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Tuesday February 27, 2001

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Guarding God

By Jessica Lee

It is more than the Father, Son and the Holy Ghost now. It seems that the Catholics of Tucson might include a fourth element to the church - a 24-hour security guard.

It was not the first time San Xavier del Bac has been vandalized. But, in the last few weeks it has been the target of three different accounts of intentional damage.

It is often referred to as the "white dove of the desert." The radiantly white structure seems to emerge from the barren terrain just south of Tucson.

The story of its creation dates back to the journey of the famous Jesuit priest, Father Eusebio Francisco Kino, who passed through the area in 1692. In 1783, Kino inspired the creation of the church, which was built from kiln-baked bricks and covered with a white lime plaster.

In the past 200 years, the sanctuary has passed through many hands - from Spanish Jesuits to Franciscans, from Spanish to American Indians, from American Indians to the United States when they acquired San Xavier with the Gadsden Purchase of 1859.

Since then, it has become a functioning Catholic church. While the community visits the mission for worship, tourists in RVs flock to admire the structure for its Colonial Spanish architecture.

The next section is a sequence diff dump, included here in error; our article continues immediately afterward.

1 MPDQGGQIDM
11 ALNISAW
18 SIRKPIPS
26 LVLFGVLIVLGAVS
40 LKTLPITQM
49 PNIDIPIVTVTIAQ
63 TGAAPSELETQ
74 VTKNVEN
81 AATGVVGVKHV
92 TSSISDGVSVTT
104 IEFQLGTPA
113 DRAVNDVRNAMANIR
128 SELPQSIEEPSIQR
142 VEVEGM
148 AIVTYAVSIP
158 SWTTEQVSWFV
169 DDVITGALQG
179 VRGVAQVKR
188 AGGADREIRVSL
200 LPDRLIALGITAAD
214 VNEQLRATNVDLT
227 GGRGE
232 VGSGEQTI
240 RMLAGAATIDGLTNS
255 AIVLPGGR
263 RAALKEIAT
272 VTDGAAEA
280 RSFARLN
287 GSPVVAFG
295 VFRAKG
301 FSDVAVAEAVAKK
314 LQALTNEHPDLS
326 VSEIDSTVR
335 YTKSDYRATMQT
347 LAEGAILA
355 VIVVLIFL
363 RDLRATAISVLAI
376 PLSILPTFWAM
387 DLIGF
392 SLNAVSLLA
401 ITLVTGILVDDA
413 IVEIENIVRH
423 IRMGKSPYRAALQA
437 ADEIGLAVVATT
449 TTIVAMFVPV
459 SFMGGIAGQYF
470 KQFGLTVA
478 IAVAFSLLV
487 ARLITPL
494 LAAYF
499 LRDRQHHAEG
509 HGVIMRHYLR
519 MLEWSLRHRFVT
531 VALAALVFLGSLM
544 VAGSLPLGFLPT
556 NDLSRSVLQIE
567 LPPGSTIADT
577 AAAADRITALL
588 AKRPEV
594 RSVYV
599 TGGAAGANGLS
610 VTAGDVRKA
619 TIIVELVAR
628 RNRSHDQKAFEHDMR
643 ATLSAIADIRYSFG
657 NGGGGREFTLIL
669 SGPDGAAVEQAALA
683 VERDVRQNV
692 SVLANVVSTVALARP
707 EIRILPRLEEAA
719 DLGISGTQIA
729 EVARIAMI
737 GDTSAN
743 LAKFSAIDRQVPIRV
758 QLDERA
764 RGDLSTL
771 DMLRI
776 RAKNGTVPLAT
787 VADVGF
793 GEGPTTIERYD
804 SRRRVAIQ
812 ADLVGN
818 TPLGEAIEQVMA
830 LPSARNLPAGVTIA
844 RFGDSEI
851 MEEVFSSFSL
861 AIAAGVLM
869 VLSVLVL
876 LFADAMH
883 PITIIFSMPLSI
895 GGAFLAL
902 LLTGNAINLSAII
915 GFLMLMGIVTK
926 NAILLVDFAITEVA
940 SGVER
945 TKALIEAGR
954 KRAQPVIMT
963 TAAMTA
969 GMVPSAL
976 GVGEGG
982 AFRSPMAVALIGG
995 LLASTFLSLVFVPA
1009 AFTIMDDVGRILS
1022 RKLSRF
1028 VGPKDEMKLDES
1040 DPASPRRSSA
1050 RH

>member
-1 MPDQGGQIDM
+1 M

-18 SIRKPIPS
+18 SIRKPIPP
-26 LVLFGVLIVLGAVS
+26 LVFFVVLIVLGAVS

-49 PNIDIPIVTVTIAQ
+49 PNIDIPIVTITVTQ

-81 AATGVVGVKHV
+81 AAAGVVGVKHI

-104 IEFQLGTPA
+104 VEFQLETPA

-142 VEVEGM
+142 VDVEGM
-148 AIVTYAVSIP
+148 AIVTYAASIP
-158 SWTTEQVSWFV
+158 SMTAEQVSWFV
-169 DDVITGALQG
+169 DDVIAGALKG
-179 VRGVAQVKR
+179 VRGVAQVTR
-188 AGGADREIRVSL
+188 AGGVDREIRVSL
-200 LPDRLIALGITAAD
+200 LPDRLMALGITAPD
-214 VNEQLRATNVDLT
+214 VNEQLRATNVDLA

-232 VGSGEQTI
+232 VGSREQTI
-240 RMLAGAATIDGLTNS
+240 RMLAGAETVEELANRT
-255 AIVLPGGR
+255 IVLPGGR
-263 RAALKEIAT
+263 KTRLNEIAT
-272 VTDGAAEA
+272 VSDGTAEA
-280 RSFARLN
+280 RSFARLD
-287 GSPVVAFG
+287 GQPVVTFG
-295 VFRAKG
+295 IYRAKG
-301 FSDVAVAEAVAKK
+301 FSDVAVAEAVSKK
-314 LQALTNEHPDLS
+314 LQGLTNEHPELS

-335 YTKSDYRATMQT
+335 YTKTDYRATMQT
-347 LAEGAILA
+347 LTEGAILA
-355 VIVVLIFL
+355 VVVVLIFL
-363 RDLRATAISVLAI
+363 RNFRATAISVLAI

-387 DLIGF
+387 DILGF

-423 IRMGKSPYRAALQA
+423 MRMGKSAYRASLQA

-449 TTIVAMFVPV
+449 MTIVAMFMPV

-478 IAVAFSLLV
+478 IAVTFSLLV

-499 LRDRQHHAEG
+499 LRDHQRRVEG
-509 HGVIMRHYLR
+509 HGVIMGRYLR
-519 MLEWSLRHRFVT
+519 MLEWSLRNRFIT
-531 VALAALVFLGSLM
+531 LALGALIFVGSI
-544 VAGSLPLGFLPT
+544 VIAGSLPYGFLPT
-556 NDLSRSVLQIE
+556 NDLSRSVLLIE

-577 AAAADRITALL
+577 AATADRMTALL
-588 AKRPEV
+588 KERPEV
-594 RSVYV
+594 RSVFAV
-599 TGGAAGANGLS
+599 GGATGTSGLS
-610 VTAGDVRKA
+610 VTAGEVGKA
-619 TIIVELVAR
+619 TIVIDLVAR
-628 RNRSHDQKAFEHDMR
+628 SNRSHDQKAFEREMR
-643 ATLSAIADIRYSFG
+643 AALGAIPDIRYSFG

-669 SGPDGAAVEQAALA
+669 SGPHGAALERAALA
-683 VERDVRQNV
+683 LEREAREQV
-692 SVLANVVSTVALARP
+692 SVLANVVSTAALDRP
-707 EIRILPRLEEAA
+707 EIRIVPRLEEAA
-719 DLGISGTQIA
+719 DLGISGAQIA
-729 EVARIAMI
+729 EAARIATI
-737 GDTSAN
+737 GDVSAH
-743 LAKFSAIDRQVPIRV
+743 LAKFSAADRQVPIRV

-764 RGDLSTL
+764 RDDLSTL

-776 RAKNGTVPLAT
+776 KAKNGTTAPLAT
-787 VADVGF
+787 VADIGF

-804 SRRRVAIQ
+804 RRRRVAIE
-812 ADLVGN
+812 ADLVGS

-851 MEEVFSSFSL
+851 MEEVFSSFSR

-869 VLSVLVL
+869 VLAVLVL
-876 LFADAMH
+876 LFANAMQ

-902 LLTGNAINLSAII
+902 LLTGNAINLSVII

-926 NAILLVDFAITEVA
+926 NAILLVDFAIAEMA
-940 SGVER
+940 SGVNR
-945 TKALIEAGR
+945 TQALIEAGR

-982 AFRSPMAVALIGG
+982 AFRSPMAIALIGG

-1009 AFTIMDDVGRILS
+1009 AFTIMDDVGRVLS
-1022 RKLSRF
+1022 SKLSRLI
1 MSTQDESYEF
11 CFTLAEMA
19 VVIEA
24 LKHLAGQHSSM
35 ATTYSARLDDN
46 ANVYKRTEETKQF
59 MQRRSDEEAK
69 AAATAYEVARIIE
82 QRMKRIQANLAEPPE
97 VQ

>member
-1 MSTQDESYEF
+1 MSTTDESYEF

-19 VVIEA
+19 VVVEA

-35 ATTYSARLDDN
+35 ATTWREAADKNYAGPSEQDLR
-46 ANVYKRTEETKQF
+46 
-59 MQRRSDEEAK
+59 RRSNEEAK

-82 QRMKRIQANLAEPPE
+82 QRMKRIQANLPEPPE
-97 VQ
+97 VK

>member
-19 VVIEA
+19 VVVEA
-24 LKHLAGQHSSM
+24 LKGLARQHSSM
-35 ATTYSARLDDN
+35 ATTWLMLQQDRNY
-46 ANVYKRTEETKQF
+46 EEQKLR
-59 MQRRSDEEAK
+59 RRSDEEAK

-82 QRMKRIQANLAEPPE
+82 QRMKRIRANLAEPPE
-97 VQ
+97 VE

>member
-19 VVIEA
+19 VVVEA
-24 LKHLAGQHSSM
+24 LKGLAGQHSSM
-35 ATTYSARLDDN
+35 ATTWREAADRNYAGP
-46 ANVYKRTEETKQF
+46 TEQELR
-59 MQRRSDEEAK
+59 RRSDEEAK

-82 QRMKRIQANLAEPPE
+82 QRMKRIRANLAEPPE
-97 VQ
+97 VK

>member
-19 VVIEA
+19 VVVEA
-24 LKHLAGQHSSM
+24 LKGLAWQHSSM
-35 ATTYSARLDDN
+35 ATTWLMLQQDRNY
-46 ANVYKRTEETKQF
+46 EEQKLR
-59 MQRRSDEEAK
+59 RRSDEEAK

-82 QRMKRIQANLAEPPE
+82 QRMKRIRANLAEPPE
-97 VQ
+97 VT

But now, security is a main issue.

Feb. 13, 2001 marked the beginning of the most recent rash of vandalism to the ancient mission. It was reported that someone had entered the chapel, Our Lady of Sorrows, and coated the statues of the Virgin Mary and the baby Jesus with green spray paint. Also, 30 of the 55 statues were taken from the chapel and demolished in the church's courtyard. Those shrines had been placed by mourners.

In the following few weeks, two more statues were smashed, and the small sculpture of La Virgen de Guadalupe had been coated with motor oil and set aflame.

It doesn't matter if these are acts against the Catholic church, or some racist act of defiance to the Spanish-American influence in Tucson, or if it is some gang graffiti in an everlasting gang war.

What matters is that Tucson Catholic churchgoers might now have to pray under the supervision of an armed guard.

Tucson and tribal police are working full-time. Even the FBI is involved in this case.

Yet, even more importantly, the future of the mission's safety is now in the hands of its pastor, Father David Gaa.

It has caused Father Gaa to seriously consider protection issues. He has already decided to lock up the chapel with wrought-iron gates. The chapel had always been open - 24 hours a day for the past 100 years.

Hiring a full-time security guard is also an option.


San Xavier is both a historical site and a contemporary place of Catholic worship. Should an armed, authoritative presence have to impose on a religious atmosphere?

Father Gaa was serious when he recently commented, "I will not turn this into an armed encampment."

Guns and God do not mix. Of course.

One of Tucson's treasures could be turned into a 24-hour police surveillance spot. What's next? French dudes with semi-automatic rifles standing outside Notre Dame?

The desecration has shaken the hearts of the Tucson community. It poses questions of religious morals and personal comfort. Many citizens cannot imagine passing by a guard to attend daily worship.

Just imagine - the Sunday mass would bow its head in prayer. The security watchman would keep his eyes straight ahead and remain motionless. He is on duty. He will protect the church from the wrath of hatred.

In these times of graffiti and vandalism in a religious refuge, it is not unfathomable that Father Gaa might have to turn to an aggressive patrol instead of to God.